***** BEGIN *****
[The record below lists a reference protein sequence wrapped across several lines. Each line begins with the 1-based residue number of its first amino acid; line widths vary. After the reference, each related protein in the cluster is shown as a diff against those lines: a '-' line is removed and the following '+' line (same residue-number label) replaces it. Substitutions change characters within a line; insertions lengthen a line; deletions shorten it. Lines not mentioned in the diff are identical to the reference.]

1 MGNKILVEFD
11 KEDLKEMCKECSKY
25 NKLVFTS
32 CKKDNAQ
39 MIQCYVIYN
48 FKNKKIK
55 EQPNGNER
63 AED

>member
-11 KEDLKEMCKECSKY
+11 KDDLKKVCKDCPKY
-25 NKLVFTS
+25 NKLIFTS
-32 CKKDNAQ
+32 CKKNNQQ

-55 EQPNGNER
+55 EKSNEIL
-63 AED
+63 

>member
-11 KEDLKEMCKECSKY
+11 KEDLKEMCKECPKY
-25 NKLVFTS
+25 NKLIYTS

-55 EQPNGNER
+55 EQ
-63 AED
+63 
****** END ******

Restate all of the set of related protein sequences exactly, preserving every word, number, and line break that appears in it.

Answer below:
[The record below lists a reference protein sequence wrapped across several lines. Each line begins with the 1-based residue number of its first amino acid; line widths vary. After the reference, each related protein in the cluster is shown as a diff against those lines: a '-' line is removed and the following '+' line (same residue-number label) replaces it. Substitutions change characters within a line; insertions lengthen a line; deletions shorten it. Lines not mentioned in the diff are identical to the reference.]

1 MGNKILVEFD
11 KEDLKEMCKECSKY
25 NKLVFTS
32 CKKDNAQ
39 MIQCYVIYN
48 FKNKKIK
55 EQPNGNER
63 AED

>member
-11 KEDLKEMCKECSKY
+11 KDDLKKVCKDCPKY
-25 NKLVFTS
+25 NKLIFTS
-32 CKKDNAQ
+32 CKKNNQQ

-55 EQPNGNER
+55 EKSNEIL
-63 AED
+63 

>member
-11 KEDLKEMCKECSKY
+11 KEDLKEMCKECPKY
-25 NKLVFTS
+25 NKLIYTS

-55 EQPNGNER
+55 EQ
-63 AED
+63 